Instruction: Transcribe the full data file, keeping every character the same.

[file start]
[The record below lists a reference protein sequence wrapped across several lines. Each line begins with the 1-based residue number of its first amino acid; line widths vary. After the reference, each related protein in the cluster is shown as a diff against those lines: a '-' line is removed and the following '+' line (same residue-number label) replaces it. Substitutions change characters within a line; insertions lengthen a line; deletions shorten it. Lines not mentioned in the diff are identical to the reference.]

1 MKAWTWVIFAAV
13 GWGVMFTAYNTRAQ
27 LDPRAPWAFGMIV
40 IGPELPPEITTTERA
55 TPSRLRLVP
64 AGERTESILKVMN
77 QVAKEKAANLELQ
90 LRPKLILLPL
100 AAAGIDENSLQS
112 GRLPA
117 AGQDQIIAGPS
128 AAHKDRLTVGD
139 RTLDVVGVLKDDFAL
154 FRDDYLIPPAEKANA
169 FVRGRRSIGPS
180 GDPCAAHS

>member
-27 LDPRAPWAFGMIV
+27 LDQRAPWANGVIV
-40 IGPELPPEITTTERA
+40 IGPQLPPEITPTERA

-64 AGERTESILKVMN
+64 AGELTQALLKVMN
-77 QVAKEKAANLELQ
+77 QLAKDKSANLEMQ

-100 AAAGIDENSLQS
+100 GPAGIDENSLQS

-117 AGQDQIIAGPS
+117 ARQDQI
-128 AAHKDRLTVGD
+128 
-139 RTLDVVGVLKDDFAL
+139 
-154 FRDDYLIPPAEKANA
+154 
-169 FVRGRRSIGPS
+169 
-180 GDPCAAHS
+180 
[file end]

[The record below lists a reference protein sequence wrapped across several lines. Each line begins with the 1-based residue number of its first amino acid; line widths vary. After the reference, each related protein in the cluster is shown as a diff against those lines: a '-' line is removed and the following '+' line (same residue-number label) replaces it. Substitutions change characters within a line; insertions lengthen a line; deletions shorten it. Lines not mentioned in the diff are identical to the reference.]

1 MKAWTWVIFAAV
13 GWGVMFTAYNTRAQ
27 LDPRAPWAFGMIV
40 IGPELPPEITTTERA
55 TPSRLRLVP
64 AGERTESILKVMN
77 QVAKEKAANLELQ
90 LRPKLILLPL
100 AAAGIDENSLQS
112 GRLPA
117 AGQDQIIAGPS
128 AAHKDRLTVGD
139 RTLDVVGVLKDDFAL
154 FRDDYLIPPAEKANA
169 FVRGRRSIGPS
180 GDPCAAHS

>member
-27 LDPRAPWAFGMIV
+27 LDQRAPWANGVIV
-40 IGPELPPEITTTERA
+40 IGPQLPPEITPTERA

-64 AGERTESILKVMN
+64 AGELTQALLKVMN
-77 QVAKEKAANLELQ
+77 QLAKDKSANLEMQ

-100 AAAGIDENSLQS
+100 GPAGIDENSLQS

-117 AGQDQIIAGPS
+117 ARQDQI
-128 AAHKDRLTVGD
+128 
-139 RTLDVVGVLKDDFAL
+139 
-154 FRDDYLIPPAEKANA
+154 
-169 FVRGRRSIGPS
+169 
-180 GDPCAAHS
+180 